What is wish-cycling and why is it particularly topical around the holiday season? Tineasha Brenot, an ambassador with Ocean Wise’s national youth service initiative Ocean Bridge, explains in the article below.

On Christmas morning, the stockings are bursting with seasonal goodies while perfectly wrapped presents are tucked neatly under the tree. Families are delighted by the sights of their names carefully adorned onto gift tags and the faces of children who have torn open their presents to see what secrets are hiding beneath the layers wrapping paper and ribbons. The post-Christmas clean-up begins by shoving the mountains of wrapping paper into a bag or box and tossing it into the recycling bin. Sound familiar?

Canadians generate an estimated 540,000 tons of wrapping paper and gift bags during the holiday season and a 25% increase in household waste. Instead of tossing everything in the trash, many people place these items in recycling bins in hopes of properly diverting their waste to a recycling facility. This phenomenon illustrates a perfect example of wish-cycling. 

Wish-cycling is a term that was was coined to describe the behaviour of putting non-recyclables into a blue bin with the hope that it will be recycled. Though it may feel good to think these items are being recycled and properly diverted from a landfill, this habit can cause for additional waste and materials to be sent to landfills. When too many non-recyclables are collected with recyclable items, it becomes challenging to sort and separate materials into their proper waste stream like glass, aluminum and different types of plastic. If collected materials are deemed to have too much contamination, that is – items that are unable to be sorted into a recycling stream, the entire batch is sent to landfill.

To avoid making this wasteful Holiday wish, here are a few tips:

  • Take the time to learn what materials can be accepted in your local recycling collection. 
  • Many types of wrapping paper and gift bags that have glitter, foil or shine are unable to be recycled and should be properly added to your household garbage.
  • Remove all tape and décor from recyclable wrapping paper prior to adding to your local recycling program.
  • Wrap gifts with recyclable wrapping paper (kraft paper is 100% recyclable), or something reusable like a scarf or blanket.

Check out the video below by my fellow Ocean Bridge 2020 ambassador, Courtney Formosa, for more sustainable gift-wrapping ideas.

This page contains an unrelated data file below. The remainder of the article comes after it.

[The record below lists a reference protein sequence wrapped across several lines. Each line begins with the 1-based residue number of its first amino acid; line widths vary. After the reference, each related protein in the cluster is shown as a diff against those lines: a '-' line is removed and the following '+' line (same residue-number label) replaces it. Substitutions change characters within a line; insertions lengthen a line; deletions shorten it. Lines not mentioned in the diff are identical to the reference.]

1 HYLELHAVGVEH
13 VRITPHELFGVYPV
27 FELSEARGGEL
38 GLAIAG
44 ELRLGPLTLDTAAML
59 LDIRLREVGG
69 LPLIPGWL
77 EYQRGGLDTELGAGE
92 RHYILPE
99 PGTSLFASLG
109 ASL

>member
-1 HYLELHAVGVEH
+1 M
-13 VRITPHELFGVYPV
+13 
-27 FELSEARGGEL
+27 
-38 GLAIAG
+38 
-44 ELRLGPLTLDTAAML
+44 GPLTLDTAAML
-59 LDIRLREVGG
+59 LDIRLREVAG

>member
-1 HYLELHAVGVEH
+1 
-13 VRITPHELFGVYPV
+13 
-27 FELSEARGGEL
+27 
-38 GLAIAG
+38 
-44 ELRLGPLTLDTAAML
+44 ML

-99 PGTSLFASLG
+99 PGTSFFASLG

Happy and safe holidays to all!

Tineasha Brenot is an Ocean Bridge ambassador who grew up along the St. Lawrence River in Brockville, Ontario. She graduated from Trent University with a BSc in biology before moving to Ottawa to complete a graduate certificate in geographic information systems (GIS). She has since worked monitoring at-risk reptiles, creating educational programs targeting plastic pollution, managed invasive species, and developed stewardship guides as a way to interact with landowners. 

What is Ocean Bridge?
Ocean Bridge brings together young Canadians with a wide range of backgrounds and experiences who are passionate about making a difference in their communities through the lens of oceans and waterway conservation. These Ocean Bridge Ambassadors from all across Canada work together, receive funding and learn from experts in marine conservation and education through an online platform and in-person learning journeys to develop service projects related to ocean health and ocean literacy in communities across the country. Ocean Bridge is an Ocean Wise initiative funded by the Canada Service Corps through the Government of Canada.

Canada Service Corps
Canada Service Corps is designed to generate a culture of service among young Canadians; concrete results for communities; personal growth through participation in a diverse team of peers; and lasting impacts on participants. Visit www.canada.ca/CanadaServiceCorps to learn more and how to get involved in the way that works best for you.

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